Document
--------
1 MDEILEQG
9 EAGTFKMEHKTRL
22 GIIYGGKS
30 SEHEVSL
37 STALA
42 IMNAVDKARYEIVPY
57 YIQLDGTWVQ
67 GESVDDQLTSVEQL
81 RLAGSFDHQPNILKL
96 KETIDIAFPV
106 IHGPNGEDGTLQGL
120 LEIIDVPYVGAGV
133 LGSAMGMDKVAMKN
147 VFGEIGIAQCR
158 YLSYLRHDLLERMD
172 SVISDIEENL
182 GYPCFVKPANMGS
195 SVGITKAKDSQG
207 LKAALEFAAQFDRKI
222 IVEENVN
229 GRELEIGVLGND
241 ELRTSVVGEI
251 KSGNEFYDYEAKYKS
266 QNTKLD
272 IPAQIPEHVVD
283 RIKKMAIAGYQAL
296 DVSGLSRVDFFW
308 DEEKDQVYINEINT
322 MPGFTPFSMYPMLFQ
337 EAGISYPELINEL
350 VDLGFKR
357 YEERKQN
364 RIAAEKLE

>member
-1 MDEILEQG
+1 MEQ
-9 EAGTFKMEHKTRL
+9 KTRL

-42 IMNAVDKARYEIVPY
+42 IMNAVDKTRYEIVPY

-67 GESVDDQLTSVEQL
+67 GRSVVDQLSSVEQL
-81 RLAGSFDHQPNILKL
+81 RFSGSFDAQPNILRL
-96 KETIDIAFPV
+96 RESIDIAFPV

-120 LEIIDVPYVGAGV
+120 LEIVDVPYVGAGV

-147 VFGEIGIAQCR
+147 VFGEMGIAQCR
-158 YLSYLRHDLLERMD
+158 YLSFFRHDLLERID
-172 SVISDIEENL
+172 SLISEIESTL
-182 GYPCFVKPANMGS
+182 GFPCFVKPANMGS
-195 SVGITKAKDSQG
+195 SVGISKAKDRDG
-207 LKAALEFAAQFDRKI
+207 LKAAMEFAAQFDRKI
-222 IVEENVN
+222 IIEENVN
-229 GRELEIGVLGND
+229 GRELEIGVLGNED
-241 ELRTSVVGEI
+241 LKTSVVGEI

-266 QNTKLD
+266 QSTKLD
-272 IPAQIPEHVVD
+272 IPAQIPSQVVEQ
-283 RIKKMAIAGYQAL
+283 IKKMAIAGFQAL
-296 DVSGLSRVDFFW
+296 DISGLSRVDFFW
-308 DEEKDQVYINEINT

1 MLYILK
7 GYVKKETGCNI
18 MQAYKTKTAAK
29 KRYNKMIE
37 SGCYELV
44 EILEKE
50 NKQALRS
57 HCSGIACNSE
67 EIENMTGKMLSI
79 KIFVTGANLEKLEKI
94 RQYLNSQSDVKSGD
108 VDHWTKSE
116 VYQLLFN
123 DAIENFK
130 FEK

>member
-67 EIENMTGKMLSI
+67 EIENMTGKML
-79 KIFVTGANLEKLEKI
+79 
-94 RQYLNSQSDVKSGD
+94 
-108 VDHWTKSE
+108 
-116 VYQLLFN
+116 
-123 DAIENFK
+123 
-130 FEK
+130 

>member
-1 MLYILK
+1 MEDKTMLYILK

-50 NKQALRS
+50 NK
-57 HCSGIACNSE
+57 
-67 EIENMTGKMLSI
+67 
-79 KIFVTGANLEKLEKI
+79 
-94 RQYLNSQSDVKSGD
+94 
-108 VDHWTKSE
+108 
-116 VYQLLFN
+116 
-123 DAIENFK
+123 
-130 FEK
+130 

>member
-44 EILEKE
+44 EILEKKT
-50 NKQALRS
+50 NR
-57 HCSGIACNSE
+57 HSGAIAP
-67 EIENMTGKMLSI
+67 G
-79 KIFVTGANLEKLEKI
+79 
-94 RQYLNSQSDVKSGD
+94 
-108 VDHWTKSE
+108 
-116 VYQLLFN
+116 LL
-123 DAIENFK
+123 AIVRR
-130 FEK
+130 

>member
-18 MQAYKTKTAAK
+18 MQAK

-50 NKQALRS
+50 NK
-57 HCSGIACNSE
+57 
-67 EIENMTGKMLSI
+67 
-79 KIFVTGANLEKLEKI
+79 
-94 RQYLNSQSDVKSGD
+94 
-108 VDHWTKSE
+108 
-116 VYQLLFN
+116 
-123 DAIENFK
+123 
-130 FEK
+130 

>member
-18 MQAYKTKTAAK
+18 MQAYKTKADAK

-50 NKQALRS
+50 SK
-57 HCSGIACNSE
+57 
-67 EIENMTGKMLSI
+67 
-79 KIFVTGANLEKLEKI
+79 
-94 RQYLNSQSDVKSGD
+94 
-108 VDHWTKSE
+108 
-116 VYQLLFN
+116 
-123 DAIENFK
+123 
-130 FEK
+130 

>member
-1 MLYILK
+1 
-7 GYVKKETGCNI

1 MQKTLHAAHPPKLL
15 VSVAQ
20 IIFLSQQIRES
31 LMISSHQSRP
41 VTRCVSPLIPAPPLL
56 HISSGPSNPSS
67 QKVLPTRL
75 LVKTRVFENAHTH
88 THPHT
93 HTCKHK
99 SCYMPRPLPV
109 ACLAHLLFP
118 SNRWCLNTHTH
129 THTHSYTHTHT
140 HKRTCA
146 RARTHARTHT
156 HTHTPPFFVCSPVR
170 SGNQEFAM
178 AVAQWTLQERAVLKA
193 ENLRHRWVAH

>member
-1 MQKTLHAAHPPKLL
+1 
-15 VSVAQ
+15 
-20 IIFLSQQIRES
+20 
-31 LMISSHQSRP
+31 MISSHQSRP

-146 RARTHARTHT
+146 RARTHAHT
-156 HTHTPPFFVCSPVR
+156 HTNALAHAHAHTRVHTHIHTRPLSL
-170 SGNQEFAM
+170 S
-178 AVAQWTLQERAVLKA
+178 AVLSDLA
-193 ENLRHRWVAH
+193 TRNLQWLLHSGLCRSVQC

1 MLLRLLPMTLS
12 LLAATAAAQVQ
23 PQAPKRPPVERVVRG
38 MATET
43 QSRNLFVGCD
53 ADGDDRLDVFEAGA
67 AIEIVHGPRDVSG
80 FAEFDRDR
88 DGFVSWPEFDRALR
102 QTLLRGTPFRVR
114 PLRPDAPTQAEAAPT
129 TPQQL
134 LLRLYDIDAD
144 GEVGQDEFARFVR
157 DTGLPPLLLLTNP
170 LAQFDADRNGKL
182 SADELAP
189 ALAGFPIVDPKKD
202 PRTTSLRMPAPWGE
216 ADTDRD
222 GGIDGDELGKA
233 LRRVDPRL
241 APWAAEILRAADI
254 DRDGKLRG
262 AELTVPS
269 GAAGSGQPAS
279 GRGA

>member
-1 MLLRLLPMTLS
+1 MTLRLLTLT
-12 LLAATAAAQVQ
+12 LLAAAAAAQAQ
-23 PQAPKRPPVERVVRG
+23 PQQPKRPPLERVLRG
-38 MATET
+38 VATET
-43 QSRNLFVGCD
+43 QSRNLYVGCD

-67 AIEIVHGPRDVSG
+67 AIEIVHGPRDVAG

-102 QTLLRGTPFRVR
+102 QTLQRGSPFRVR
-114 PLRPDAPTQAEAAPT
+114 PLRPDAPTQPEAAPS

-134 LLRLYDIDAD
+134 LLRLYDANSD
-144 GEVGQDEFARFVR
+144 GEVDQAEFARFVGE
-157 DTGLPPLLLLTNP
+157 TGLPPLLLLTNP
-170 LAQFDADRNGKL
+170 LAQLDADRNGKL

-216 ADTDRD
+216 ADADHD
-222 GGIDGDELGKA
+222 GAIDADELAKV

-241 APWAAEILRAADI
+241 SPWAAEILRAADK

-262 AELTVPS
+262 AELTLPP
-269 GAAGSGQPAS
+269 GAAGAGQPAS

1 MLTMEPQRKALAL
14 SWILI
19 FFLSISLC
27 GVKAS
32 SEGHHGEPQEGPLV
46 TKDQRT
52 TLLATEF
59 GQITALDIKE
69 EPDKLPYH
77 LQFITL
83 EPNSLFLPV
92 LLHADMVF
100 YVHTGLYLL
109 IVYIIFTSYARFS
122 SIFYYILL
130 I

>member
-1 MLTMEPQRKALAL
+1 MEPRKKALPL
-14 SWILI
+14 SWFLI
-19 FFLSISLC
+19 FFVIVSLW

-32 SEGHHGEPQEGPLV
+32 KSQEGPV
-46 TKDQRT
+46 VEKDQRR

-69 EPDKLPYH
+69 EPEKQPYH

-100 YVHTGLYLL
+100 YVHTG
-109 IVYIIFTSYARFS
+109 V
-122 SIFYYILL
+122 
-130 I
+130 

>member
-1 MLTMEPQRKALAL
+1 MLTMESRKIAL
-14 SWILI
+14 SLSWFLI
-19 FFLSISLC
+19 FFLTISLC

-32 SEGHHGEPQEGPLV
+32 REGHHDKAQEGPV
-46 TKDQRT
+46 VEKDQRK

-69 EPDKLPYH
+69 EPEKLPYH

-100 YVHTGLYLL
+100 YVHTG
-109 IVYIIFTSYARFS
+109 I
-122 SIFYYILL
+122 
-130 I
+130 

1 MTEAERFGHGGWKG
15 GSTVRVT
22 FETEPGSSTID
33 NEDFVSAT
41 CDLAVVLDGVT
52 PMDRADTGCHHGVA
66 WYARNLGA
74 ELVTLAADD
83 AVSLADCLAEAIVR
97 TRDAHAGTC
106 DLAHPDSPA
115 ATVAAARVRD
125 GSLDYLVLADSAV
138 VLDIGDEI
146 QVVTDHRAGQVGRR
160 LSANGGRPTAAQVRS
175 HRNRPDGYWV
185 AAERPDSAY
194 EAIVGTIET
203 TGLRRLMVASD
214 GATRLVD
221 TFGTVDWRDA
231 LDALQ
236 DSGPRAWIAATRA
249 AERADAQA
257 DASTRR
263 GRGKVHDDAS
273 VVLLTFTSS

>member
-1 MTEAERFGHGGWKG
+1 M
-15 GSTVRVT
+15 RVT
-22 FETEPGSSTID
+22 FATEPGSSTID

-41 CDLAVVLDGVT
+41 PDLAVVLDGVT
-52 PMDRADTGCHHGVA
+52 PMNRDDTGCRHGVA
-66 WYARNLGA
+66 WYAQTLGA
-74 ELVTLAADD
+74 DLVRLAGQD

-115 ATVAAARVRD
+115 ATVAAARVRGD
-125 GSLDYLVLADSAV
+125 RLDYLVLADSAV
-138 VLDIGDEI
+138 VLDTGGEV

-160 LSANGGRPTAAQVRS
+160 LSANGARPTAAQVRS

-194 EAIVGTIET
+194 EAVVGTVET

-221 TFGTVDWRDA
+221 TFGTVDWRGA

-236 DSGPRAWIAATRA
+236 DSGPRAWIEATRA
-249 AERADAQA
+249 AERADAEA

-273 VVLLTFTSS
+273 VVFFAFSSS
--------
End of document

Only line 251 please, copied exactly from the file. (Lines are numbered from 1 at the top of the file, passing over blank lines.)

202 PRTTSLRMPAPWGE